Due to this reason, the second principle does not only discuss maximum utilization, but also rational distribution of resources. As high concentration of wealth is associated with speculation and unproductive investments, as well as many other social ills discussed earlier, rational distribution implies a drive towards equality. We could thus consider the first principle to be encompassed and fulfilled by the second, but the importance of limitations to wealth accumulation is so central to a healthy economy that it has been made into a separate principle.

Maximum utilization, however, goes beyond the issue of economic growth. In the concept of modern economics, rebuilding houses destroyed by a natural disaster contribute to economic growth, ignoring the fact that we are only replacing something that was already there. Similarly, any activity designed to clean up environmental pollution is also considered economic growth. Somehow economists seem to fail to account for destruction and disaster as a minus to economic activity, but readily add it as plus when it is rebuilt.
The new economy is not concerned merely with GDP figures, but with the maximum utilization of resources in this world. Looking at the GDP of a country is not sufficient to establish how efficiently resources are being utilized, so to measure utilization of the type considered here, new indices will have to be developed.

Subtle or intellectual resources are ideas, knowledge and know-how. It also includes artistic expressions, such as music, poetry, literature and film. In fact, the human mind itself is a subtle resource. Software could also be considered a subtle or intellectual resource. Without intellectual resources, it is impossible to utilize material resources, as the very process of utilization is an intellectual concept. Intellectual resources are different than physical resources in that they do not diminish when they are used, and the more intellectual resources are distributed the more value they give. The more educated people a society has, the greater social, cultural and economic prosperity is possible. We will return to this issue in a moment.

Finally, this principle also recognizes spiritual resources. All cultures and religions recognize a spiritual reality as a source of strength, inspiration and solace to individuals. Spiritual resources would include uplifting scriptures, moral education, spiritual practices of various kinds; contact with saintly people and attendance at spiritual functions, as well as learning from the holy and saintly persons themselves.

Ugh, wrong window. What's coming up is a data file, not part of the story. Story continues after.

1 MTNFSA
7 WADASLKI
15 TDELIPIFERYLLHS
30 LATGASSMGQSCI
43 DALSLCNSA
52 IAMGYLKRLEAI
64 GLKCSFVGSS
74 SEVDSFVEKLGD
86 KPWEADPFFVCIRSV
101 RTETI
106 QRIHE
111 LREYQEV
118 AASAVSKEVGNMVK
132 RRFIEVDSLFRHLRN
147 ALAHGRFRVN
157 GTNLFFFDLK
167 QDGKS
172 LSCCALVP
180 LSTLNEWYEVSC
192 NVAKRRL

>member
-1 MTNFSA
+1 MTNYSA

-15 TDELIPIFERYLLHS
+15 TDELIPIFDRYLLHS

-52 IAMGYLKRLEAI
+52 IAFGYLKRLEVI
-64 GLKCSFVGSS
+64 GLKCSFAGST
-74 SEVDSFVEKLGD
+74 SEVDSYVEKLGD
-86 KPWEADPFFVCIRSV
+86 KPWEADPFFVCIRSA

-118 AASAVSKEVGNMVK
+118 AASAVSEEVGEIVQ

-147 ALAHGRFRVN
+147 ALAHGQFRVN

Although this second principle may seem self-evident to many, in contemporary society, this principle is being systematically violated due to the profit motive, capitalism’s principle of self-interest, as being the main driver of economic growth.



While the second principle recognizes the need for the maximum utilization of all resources, the third principle acknowledges that it is individuals who make these utilizations possible.
The third principle is concerned with the utilization of human resources without which any other utilizations would be impossible. There are two aspects to this principle. The first is that the physical, mental and spiritual resources of both individuals and groups should be maximally utilized, and the second is the interconnectivity between the individual and the group, that individual welfare is an integral part of collective welfare, and that collective welfare is an integral part of individual welfare. To sacrifice individual welfare for the sake of an impersonal “collective” benefit, such as was done in communist countries, does not properly promote the economic or social benefits of anyone.

Development of the maximum potentials of individuals requires an adequate economic base, good education, and opportunities to develop in all spheres of life. Countries such as Sweden and Singapore keep up their international competiveness by investing in education. It is a policy that pays off, both in terms of individual prosperity as well as for society as a whole. Unfortunately, most countries in the world take a much shorter view of the problem. Considering free education and decent living conditions as “costs” and “subsidies,” they try to cut costs to reduce deficits by curtailing public health care, education and housing, while they cut taxes on the rich to “stimulate growth.” This is indeed very shortsighted.